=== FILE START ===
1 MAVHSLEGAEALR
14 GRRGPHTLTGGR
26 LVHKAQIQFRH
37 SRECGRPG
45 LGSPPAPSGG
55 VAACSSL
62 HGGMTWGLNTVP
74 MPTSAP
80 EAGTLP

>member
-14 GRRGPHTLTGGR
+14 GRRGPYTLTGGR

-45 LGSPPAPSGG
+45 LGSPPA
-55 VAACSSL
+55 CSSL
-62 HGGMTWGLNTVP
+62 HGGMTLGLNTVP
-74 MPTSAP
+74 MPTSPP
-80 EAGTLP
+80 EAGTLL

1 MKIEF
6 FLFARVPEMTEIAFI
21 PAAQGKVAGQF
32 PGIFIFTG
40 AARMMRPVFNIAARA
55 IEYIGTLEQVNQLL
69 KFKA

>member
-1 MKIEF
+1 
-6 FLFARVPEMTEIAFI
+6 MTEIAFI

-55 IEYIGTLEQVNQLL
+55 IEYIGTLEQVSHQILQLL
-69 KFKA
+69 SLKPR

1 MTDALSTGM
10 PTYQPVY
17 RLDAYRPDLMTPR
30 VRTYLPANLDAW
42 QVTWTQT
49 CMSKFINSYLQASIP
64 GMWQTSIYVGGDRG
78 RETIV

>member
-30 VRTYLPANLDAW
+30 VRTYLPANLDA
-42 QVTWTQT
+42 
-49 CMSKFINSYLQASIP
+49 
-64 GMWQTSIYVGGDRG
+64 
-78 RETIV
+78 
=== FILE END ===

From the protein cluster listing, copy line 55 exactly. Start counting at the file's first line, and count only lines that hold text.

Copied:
+64 